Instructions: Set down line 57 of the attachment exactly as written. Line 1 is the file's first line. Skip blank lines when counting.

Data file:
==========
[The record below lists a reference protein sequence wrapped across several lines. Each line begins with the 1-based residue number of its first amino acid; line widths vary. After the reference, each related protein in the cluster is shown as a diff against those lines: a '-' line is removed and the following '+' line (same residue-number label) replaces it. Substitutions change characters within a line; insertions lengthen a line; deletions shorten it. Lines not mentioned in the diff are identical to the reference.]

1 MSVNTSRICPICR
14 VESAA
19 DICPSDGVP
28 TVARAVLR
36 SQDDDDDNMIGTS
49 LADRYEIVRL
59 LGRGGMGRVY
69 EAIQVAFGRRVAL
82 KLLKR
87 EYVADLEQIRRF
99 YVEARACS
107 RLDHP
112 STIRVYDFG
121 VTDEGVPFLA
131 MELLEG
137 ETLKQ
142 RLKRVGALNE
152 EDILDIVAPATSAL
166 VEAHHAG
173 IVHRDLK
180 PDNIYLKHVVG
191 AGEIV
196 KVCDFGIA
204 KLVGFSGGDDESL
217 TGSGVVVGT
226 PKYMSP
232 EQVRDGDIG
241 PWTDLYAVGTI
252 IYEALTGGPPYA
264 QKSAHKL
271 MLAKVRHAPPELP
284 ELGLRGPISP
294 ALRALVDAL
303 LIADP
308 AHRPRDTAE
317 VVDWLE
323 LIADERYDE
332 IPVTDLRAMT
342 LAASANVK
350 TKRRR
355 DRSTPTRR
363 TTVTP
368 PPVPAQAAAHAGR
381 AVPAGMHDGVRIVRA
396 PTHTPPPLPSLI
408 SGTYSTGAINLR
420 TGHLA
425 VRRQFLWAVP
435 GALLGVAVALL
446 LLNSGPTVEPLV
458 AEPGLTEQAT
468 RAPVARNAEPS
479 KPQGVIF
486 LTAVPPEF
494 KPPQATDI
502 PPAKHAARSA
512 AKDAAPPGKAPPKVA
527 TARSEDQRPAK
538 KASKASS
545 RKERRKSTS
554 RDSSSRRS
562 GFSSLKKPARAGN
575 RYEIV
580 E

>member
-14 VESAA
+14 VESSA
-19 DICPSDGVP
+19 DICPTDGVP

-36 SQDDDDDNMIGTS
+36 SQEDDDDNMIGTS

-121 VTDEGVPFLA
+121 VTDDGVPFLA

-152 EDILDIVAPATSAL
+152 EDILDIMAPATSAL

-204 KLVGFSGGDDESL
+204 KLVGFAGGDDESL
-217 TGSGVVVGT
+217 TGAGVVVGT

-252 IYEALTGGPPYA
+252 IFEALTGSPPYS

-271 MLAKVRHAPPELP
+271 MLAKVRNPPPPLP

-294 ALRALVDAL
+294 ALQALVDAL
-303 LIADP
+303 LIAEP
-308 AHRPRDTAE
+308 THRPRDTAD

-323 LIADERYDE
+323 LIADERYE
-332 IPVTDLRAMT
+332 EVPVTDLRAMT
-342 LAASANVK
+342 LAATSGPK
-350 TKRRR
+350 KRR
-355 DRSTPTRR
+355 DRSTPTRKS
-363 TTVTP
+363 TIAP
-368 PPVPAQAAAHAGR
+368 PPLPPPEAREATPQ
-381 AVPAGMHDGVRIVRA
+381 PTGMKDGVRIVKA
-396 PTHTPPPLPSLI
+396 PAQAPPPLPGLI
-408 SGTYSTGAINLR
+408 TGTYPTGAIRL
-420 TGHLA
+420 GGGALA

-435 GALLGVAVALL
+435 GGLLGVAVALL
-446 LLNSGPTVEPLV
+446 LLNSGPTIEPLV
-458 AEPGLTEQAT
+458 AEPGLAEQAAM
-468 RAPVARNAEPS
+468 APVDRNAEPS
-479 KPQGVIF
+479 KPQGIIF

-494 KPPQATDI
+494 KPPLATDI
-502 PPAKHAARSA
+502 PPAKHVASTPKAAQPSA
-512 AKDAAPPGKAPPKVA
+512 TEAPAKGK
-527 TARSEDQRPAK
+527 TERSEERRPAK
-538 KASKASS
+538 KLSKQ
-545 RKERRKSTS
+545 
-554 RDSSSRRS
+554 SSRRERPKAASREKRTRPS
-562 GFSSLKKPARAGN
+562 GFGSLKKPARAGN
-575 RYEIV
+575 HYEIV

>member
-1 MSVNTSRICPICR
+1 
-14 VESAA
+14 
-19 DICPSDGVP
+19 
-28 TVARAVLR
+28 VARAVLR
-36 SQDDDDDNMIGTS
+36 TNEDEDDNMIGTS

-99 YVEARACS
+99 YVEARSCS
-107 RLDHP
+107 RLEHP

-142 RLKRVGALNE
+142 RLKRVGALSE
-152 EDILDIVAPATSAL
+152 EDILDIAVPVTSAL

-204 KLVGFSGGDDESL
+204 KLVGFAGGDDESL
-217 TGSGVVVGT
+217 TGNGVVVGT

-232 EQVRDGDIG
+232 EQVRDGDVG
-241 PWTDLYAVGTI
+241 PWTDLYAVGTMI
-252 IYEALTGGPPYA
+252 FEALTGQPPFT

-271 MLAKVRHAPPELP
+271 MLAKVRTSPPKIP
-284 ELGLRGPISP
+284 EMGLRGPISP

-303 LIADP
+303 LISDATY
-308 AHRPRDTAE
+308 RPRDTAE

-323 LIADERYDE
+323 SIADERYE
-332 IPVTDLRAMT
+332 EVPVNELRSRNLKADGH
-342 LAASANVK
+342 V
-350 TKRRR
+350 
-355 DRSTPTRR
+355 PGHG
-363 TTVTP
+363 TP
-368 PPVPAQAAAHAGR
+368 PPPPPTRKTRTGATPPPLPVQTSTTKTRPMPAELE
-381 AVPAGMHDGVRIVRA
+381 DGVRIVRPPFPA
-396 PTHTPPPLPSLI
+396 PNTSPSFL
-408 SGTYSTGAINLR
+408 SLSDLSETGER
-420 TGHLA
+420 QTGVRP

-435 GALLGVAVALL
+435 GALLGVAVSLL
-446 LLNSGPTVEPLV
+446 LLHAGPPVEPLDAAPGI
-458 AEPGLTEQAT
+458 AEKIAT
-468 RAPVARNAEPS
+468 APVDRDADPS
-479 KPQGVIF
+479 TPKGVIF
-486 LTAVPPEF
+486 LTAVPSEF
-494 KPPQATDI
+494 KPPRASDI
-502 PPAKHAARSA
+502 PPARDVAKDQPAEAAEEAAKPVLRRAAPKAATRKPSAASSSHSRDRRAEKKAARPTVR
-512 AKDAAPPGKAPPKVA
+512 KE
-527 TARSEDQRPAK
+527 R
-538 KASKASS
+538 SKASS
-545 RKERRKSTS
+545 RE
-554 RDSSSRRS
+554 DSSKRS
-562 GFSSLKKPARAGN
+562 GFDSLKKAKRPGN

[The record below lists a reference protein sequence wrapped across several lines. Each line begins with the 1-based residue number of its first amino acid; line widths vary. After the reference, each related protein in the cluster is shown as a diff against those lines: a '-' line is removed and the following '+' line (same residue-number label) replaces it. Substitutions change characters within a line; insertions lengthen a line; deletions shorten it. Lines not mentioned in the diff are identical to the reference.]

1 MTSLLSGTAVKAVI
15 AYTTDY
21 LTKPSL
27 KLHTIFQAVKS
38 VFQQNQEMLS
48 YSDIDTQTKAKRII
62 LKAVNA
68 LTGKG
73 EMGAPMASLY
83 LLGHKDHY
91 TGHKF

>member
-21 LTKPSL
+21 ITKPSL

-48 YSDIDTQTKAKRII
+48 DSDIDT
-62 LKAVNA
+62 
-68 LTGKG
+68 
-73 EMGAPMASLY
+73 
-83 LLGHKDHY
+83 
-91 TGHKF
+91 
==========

502 PPAKHAARSA